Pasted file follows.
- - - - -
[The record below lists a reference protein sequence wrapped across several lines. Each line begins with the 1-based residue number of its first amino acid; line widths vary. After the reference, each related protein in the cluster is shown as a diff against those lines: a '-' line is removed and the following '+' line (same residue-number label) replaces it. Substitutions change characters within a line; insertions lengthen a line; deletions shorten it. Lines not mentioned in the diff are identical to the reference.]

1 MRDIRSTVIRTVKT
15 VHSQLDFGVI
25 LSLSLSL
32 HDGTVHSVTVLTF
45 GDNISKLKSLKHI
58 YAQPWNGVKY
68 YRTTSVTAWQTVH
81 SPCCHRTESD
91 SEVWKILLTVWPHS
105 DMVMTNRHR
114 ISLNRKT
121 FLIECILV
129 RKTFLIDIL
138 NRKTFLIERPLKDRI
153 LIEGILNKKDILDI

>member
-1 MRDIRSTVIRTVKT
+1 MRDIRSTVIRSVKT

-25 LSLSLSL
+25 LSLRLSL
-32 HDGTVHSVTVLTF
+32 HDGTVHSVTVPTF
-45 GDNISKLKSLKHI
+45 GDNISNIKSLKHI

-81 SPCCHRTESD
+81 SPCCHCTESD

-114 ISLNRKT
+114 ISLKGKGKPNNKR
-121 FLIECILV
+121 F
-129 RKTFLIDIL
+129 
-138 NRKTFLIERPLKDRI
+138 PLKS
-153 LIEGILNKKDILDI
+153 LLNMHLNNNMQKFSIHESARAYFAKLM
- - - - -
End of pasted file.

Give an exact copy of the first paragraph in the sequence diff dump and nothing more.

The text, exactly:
[The record below lists a reference protein sequence wrapped across several lines. Each line begins with the 1-based residue number of its first amino acid; line widths vary. After the reference, each related protein in the cluster is shown as a diff against those lines: a '-' line is removed and the following '+' line (same residue-number label) replaces it. Substitutions change characters within a line; insertions lengthen a line; deletions shorten it. Lines not mentioned in the diff are identical to the reference.]